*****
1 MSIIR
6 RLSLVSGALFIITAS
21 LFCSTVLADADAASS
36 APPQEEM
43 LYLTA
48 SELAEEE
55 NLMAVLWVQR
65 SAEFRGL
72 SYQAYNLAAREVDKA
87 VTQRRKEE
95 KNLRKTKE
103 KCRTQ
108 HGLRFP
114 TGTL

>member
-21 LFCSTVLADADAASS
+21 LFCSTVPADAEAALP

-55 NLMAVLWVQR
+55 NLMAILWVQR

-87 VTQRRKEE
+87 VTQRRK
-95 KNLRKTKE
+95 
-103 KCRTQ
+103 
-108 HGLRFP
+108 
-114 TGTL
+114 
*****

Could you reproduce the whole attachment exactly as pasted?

1 MSIIR
6 RLSLVSGALFIITAS
21 LFCSTVLADADAASS
36 APPQEEM
43 LYLTA
48 SELAEEE
55 NLMAVLWVQR
65 SAEFRGL
72 SYQAYNLAAREVDKA
87 VTQRRKEE
95 KNLRKTKE
103 KCRTQ
108 HGLRFP
114 TGTL

>member
-21 LFCSTVLADADAASS
+21 LFCSTVPADAEAALP

-55 NLMAVLWVQR
+55 NLMAILWVQR

-87 VTQRRKEE
+87 VTQRRK
-95 KNLRKTKE
+95 
-103 KCRTQ
+103 
-108 HGLRFP
+108 
-114 TGTL
+114 